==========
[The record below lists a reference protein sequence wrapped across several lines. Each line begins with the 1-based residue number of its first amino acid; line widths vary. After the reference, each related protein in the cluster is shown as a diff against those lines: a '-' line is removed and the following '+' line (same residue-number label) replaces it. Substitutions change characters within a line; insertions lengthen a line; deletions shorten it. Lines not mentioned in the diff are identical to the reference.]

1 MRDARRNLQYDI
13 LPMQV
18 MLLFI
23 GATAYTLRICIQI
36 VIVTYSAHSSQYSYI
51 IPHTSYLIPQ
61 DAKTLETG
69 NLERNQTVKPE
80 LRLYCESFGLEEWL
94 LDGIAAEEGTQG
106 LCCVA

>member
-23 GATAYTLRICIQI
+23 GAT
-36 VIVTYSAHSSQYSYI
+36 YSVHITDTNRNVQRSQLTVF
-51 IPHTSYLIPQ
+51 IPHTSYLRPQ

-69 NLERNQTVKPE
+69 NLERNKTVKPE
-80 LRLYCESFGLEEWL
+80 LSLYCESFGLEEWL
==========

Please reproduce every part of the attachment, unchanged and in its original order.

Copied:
[The record below lists a reference protein sequence wrapped across several lines. Each line begins with the 1-based residue number of its first amino acid; line widths vary. After the reference, each related protein in the cluster is shown as a diff against those lines: a '-' line is removed and the following '+' line (same residue-number label) replaces it. Substitutions change characters within a line; insertions lengthen a line; deletions shorten it. Lines not mentioned in the diff are identical to the reference.]

1 MRDARRNLQYDI
13 LPMQV
18 MLLFI
23 GATAYTLRICIQI
36 VIVTYSAHSSQYSYI
51 IPHTSYLIPQ
61 DAKTLETG
69 NLERNQTVKPE
80 LRLYCESFGLEEWL
94 LDGIAAEEGTQG
106 LCCVA

>member
-23 GATAYTLRICIQI
+23 GAT
-36 VIVTYSAHSSQYSYI
+36 YSVHITDTNRNVQRSQLTVF
-51 IPHTSYLIPQ
+51 IPHTSYLRPQ

-69 NLERNQTVKPE
+69 NLERNKTVKPE
-80 LRLYCESFGLEEWL
+80 LSLYCESFGLEEWL